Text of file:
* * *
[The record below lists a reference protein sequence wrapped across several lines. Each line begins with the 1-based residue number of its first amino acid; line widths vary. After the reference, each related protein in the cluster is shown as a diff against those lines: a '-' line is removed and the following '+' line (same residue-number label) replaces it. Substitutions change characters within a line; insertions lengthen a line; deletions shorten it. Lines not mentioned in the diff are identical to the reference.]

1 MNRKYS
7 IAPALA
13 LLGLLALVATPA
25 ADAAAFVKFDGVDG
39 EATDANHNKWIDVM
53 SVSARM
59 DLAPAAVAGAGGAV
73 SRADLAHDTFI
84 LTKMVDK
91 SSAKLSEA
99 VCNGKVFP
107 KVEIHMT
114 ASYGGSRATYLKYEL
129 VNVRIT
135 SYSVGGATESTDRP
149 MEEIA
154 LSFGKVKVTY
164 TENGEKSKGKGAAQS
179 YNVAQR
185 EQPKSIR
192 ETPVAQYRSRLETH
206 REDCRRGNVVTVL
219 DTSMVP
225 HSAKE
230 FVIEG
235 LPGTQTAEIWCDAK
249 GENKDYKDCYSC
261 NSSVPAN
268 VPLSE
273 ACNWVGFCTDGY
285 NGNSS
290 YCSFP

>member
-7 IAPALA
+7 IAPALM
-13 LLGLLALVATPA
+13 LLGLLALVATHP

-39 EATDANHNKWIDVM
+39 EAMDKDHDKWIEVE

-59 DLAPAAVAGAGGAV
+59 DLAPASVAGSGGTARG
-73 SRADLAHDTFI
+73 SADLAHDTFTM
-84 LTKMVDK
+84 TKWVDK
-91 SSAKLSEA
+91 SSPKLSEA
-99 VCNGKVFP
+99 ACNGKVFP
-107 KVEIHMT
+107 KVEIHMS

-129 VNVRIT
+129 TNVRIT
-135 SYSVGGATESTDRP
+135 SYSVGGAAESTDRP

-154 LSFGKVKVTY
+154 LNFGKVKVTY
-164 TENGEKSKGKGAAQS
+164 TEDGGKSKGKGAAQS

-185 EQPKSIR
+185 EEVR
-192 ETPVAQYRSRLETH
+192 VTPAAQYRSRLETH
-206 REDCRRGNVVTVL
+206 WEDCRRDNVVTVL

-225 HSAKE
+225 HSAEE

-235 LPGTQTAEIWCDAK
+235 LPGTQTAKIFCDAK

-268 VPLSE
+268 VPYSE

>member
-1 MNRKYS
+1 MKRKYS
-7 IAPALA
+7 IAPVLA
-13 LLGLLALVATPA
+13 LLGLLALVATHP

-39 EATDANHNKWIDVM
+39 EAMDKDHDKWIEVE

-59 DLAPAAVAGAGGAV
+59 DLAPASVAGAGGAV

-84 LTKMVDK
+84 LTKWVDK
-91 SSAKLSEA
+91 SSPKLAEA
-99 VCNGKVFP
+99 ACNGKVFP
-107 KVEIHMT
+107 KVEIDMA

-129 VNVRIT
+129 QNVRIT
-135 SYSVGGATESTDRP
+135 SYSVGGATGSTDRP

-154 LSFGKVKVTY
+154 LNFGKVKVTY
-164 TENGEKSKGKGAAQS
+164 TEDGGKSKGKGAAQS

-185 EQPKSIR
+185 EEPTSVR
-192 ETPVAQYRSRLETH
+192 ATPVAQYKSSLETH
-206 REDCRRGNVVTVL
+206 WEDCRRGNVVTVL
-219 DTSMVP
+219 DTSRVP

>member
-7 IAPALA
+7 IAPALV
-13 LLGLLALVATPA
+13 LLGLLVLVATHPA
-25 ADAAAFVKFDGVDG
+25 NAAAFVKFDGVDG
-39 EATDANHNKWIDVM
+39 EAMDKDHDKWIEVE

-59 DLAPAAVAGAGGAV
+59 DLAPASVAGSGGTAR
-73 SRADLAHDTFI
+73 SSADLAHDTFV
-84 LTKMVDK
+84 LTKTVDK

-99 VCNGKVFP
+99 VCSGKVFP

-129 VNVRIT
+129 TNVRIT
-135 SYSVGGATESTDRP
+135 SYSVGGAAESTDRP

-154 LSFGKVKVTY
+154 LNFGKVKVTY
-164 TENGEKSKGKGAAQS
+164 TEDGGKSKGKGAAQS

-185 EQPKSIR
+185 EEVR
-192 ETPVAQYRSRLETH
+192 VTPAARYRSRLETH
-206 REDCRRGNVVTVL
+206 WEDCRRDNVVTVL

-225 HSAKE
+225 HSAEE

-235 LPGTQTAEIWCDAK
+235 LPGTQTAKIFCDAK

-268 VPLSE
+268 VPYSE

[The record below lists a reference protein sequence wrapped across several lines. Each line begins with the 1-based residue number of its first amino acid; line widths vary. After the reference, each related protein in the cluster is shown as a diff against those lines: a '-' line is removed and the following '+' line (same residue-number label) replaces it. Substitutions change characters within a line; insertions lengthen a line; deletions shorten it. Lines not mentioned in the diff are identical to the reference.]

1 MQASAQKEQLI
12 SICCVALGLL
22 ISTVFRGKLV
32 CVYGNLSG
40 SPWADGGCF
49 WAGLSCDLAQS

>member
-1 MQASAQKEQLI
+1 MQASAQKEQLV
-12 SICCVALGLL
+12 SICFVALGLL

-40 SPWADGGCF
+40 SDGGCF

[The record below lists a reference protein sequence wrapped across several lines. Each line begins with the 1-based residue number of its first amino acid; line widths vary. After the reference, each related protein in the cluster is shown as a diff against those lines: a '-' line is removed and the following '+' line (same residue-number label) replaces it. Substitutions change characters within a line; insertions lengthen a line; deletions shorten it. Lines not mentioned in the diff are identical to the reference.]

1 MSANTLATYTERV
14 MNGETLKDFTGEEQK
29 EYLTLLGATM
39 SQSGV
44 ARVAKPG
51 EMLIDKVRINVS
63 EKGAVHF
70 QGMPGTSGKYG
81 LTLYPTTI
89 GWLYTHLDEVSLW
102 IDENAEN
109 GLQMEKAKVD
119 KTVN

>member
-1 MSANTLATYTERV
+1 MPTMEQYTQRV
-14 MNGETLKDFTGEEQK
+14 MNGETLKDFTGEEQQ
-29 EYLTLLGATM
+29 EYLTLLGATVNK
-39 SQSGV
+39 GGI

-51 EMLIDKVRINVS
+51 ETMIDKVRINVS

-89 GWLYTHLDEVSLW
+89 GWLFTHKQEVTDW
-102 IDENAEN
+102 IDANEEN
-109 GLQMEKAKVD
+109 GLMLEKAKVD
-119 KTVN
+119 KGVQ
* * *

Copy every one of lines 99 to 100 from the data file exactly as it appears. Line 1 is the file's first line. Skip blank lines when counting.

+164 TEDGGKSKGKGAAQS

-185 EQPKSIR